Recent comments on my blog have caused me to realize that a misunderstanding of how predestination and free will work together can be an impediment to belief. I hesitated to attempt to address this in my blog. It’s a complicated subject, and Christians have been arguing (sometimes not very nicely) about it for centuries.
In fact, this post was getting long because of that complexity, and I just made some pretty drastic cuts. But I’ve decided to give it a try by dividing this subject up into several posts. Stay with me or not as you have interest.
But First, A Shameless Plug
Several chapters in my book, Solid Ground, addressed the complexity and the tension between two main branches of theological interpretation: Reformed Theology, also called Calvanism (named for 16th Century French theologian John Calvin), and Armenian Theology, also called Armenianism (named for Jacobus Arminius, a Dutch Protestant theologian who lived shortly after Calvin.) Those chapters are: “The Theological Fight of the Centuries,” “Predestination and Free Will,” and “Why Bad Things Happen to Good People” I eventually combined these chapters, and others, with new material in the shorter book titled UnReformed to address some things that happened in my church after I wrote Solid Ground.
But I’m going to give the Reader’s Digest version of my chapters and books for free on this blog. Think of the money you’ll save!
To be brief, I’m going to boil down the main terms here. Please understand, I’m going to be forced to sacrifice a certain amount of precision to do so. There are some aspects of Reformed and Armenian theology I am not going to address in these posts. But then you can always read UnReformed to get that precision! (Another shameless plug!)
“Reformed” theology (or “Calvanism”) is a theology that stresses the sovereignty of God. For our purposes in this series of posts, this means that God chooses who will be saved based upon his desire to receive glory from those who believe. Reformed Christians believe in “predestination” — God has predestined the actions of every man and woman, particularly whether or not they will be saved.
“Arminian” means that man chooses God. Arminians also believe that a man (or woman, of course) can lose that salvation. Arminian Christians believe in Free Will. They believe that God predestines those who believe to glory, but God does not choose each man and woman. Each man or woman chooses God out of an exercise of free will.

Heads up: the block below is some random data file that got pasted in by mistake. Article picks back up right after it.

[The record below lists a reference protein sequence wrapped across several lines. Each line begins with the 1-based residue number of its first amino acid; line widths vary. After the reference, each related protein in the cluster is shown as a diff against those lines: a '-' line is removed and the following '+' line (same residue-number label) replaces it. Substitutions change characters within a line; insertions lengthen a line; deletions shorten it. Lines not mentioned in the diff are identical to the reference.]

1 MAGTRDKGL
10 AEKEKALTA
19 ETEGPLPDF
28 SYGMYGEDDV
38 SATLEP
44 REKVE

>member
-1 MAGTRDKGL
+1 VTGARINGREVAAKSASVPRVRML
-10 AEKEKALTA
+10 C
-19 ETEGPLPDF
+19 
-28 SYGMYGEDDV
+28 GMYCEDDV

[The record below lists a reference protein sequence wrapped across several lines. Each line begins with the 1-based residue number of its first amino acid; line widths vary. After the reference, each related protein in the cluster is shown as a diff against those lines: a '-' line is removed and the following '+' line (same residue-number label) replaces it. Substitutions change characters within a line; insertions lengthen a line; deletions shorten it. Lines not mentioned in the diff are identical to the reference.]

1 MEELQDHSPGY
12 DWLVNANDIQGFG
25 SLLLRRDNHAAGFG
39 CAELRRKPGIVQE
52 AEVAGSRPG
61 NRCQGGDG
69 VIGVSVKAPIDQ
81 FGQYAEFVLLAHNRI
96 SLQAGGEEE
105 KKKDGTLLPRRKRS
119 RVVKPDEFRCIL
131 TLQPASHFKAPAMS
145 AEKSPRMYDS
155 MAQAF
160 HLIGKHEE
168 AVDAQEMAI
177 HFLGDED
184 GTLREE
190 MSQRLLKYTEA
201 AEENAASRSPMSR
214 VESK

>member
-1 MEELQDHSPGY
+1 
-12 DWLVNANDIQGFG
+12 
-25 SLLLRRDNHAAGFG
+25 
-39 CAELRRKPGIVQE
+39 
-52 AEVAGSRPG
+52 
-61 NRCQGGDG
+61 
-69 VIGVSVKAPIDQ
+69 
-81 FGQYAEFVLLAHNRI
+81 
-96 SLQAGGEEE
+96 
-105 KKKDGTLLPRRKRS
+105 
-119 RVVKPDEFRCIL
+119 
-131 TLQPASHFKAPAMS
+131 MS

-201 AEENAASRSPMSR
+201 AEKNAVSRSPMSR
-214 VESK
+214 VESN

Some Personal History
When I was invited by neighbors to attend their church and became a Christian at the tender age of twelve (a blog post in itself!), I went home, bubbling with joy, and told my mother what happened. She was — how do I put this? — less than enthusiastic. As a child, I didn’t recognize the expression on her face, but I do now: it was fear. My mother removed me from this dangerous, fanatical church and she put me in a nice, safe, Methodist church with a strong music program, where conversion experiences simply did not occur.
And she was right. In fact, although I attended church faithfully for the next five years, I was pretty well untaught in anything scriptural. We had Sunday School lessons which used the Bible as a springboard for discussion, but little else.
Five years later, I had another experience with God while reading a book on the Baptism of the Holy Spirit (given to me by another friend) that was even stronger than the first. And, at graduation, my church gave all seniors a Bible as a gift.
I began reading the Bible, starting with the New Testament. My first thought was: “I had been attending church for five years. Why had no one told me about these things?” I began devouring entire books of the Bible at seventeen years of age. I have been reading the Bible from cover to cover ever since.
But back to the Main Topic
My initial readings of the Bible, especially Romans chapter 9, made me Reformed — or at least partially Reformed — in my theology.
What does that mean?
It means I understood that God determines who will be saved. And if someone isn’t saved, it’s because God didn’t want to save him. (Or her, of course, but constantly saying “him and her” is just plain awkward.) Reformed people often put it like this: our will is free, but we are only free to do evil things. Or they might say, there’s nothing good in us, and we can’t choose God on our own, so God does the choosing for us. Or, they might say, we are dead in our trespasses and sins. Dead people can’t make any choice at all. So God makes the choice.
As I said, this used to be my theological position, but further reading of the Bible and (I believe) the Spirit of God convinced me that I was wrong. In the next few posts, I intend to discuss why I came to change my mind and provide what I believe to be a more thorough scriptural position that encompasses our freedom of will within God’s sovereignty. From my point of view, God is indeed sovereign, but there is both predestination and free will, and they work together in ways that are both complicated and wonderful.
Before I end this post, let me say this: I attend a church that is Reformed in its theology. When I joined, I was no longer theologically Reformed. I was up front about that, but they made me welcome. Having seen the people of this local church up front and personal, I have nothing but respect for them. Nothing I say about Reformed theology should be construed to suggest otherwise. They are — quite simply — better Christians than I am.
But, I am going to do my best to put predestination and free will together in ways that many in my church (and certainly the elders) would think is incorrect.
Come join me if you are interested.